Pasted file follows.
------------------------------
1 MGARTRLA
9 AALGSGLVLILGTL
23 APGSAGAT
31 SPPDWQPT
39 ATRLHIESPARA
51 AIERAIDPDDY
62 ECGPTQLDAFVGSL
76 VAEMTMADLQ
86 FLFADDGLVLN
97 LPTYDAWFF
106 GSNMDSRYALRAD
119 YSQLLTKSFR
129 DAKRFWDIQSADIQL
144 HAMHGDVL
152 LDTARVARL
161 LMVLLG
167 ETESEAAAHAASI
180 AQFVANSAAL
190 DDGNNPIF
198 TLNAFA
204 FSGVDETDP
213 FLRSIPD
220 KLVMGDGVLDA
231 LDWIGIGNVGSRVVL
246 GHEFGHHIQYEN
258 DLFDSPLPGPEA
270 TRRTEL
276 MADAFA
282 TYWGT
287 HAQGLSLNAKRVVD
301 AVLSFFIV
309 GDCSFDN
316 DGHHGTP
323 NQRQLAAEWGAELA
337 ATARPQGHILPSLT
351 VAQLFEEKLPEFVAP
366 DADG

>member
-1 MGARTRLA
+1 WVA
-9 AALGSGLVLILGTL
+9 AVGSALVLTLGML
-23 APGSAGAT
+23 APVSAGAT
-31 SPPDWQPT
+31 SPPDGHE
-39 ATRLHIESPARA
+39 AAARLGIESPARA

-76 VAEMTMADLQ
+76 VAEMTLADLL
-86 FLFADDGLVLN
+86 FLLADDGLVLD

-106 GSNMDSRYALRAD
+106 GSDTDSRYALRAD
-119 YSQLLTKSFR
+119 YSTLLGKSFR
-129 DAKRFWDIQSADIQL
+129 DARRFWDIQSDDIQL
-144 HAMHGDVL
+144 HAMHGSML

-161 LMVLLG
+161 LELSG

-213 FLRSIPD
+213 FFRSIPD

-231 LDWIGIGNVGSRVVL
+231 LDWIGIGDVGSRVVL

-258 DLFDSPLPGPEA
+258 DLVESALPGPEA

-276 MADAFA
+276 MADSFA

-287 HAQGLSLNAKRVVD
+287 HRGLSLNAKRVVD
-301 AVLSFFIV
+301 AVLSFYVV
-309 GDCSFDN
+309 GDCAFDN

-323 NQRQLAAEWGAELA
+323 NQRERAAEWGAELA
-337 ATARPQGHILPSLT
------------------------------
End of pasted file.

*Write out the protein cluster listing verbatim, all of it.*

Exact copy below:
1 MGARTRLA
9 AALGSGLVLILGTL
23 APGSAGAT
31 SPPDWQPT
39 ATRLHIESPARA
51 AIERAIDPDDY
62 ECGPTQLDAFVGSL
76 VAEMTMADLQ
86 FLFADDGLVLN
97 LPTYDAWFF
106 GSNMDSRYALRAD
119 YSQLLTKSFR
129 DAKRFWDIQSADIQL
144 HAMHGDVL
152 LDTARVARL
161 LMVLLG
167 ETESEAAAHAASI
180 AQFVANSAAL
190 DDGNNPIF
198 TLNAFA
204 FSGVDETDP
213 FLRSIPD
220 KLVMGDGVLDA
231 LDWIGIGNVGSRVVL
246 GHEFGHHIQYEN
258 DLFDSPLPGPEA
270 TRRTEL
276 MADAFA
282 TYWGT
287 HAQGLSLNAKRVVD
301 AVLSFFIV
309 GDCSFDN
316 DGHHGTP
323 NQRQLAAEWGAELA
337 ATARPQGHILPSLT
351 VAQLFEEKLPEFVAP
366 DADG

>member
-1 MGARTRLA
+1 WVA
-9 AALGSGLVLILGTL
+9 AVGSALVLTLGML
-23 APGSAGAT
+23 APVSAGAT
-31 SPPDWQPT
+31 SPPDGHE
-39 ATRLHIESPARA
+39 AAARLGIESPARA

-76 VAEMTMADLQ
+76 VAEMTLADLL
-86 FLFADDGLVLN
+86 FLLADDGLVLD

-106 GSNMDSRYALRAD
+106 GSDTDSRYALRAD
-119 YSQLLTKSFR
+119 YSTLLGKSFR
-129 DAKRFWDIQSADIQL
+129 DARRFWDIQSDDIQL
-144 HAMHGDVL
+144 HAMHGSML

-161 LMVLLG
+161 LELSG

-213 FLRSIPD
+213 FFRSIPD

-231 LDWIGIGNVGSRVVL
+231 LDWIGIGDVGSRVVL

-258 DLFDSPLPGPEA
+258 DLVESALPGPEA

-276 MADAFA
+276 MADSFA

-287 HAQGLSLNAKRVVD
+287 HRGLSLNAKRVVD
-301 AVLSFFIV
+301 AVLSFYVV
-309 GDCSFDN
+309 GDCAFDN

-323 NQRQLAAEWGAELA
+323 NQRERAAEWGAELA
-337 ATARPQGHILPSLT